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Monday, 17 September 2007

Neighbors (1920) Buster Keaton & Eddie Cline

Buster Keaton and Virginia Fox are neighbors and very much in love, but their families don't like the idea. Think of Romeo and Juliet but we're hardly in Venice. We're in the back yards of a couple of tenements, with shared washing lines and a dividing fence with a convenient hole in it for love notes. Keaton is on top physical form here, flying from one house to another on wires, getting pegged upside down on the washing line or hiding high up on a telegraph pole. It's like he can't keep still for more than a minute or so, leaping onto or over something or other.

We get a lot of coloured humour here too, with Keaton black, then white, then half and half. Much of this is predictable but it's very well stage managed, just like much of the physical humour. For instance, Keaton hooks a hinged plank to the top of the fence and ends up involving not just his neighbors but half the police force too. As always he ends up getting straight into trouble and pretty quickly back out of it again. It's so well done though that we can't help laughing through all of it and there are enough surprises to keep it fresh, even though the jokes are 86 years old and counting.

There's a peach of a scene with Keaton carrying off his bride from an upstairs window while standing on the shoulders of someone standing on the shoulders of someone. These guys must have been professional acrobats and even so it's hugely impressive. Joe Roberts is the huge father-in-law-to-be, and he was a highly recognisable sort, also a regular in Keaton's films: he was the piano delivery man in One Week, for instance. Co-director Edward F Cline, credited, as usual, as Eddie Cline, is one of the cops.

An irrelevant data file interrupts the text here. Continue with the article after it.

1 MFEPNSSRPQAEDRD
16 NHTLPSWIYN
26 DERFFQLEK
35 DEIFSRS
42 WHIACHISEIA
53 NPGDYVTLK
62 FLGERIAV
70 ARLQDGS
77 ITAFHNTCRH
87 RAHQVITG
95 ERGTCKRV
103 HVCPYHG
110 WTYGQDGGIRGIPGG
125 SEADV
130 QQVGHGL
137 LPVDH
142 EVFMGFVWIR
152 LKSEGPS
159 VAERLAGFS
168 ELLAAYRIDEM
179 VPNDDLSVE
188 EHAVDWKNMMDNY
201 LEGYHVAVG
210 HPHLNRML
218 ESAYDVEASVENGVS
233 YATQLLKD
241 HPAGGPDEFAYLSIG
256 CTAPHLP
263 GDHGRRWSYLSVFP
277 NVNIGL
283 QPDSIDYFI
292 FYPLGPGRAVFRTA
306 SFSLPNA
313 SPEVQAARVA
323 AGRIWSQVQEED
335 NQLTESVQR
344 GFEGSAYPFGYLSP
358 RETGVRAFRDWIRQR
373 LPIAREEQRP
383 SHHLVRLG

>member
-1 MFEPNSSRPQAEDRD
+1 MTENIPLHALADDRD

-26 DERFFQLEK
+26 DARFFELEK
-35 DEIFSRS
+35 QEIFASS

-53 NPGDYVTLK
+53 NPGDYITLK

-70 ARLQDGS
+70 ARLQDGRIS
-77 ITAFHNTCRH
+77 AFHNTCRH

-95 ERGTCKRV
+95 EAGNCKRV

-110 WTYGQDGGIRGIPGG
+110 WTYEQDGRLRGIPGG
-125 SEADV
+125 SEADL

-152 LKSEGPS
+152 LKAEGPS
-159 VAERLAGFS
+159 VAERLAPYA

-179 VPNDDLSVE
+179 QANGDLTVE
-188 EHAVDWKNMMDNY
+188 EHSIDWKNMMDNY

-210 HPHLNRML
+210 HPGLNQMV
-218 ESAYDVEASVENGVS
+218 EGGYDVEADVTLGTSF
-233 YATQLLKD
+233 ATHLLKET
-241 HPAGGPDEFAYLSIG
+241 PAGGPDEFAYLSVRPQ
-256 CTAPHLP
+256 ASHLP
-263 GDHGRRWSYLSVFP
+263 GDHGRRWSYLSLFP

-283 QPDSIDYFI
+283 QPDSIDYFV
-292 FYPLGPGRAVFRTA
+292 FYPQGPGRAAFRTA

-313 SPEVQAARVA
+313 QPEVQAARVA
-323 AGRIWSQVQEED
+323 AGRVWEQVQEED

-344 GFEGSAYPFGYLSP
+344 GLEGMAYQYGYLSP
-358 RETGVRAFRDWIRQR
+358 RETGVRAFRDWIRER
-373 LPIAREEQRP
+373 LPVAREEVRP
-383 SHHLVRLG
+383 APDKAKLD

I'm fast discovering that 1920 wasn't just the year when everything started to come together for all sorts of people working in the silent film industry, it was the year when Keaton well and truly arrived. He'd been working for Fatty Arbuckle up until 1919's The Garage and 1920's One Week firmly launched himself into solo stardom. I haven't seen all his films from that year yet but Convict 13 and this one are great if not awesome and One Week and The Scarecrow are simply classics of the genre. Keaton seemed unstoppable in 1920 and yet most of the famous films are yet to come. To be honest, I prefer these.

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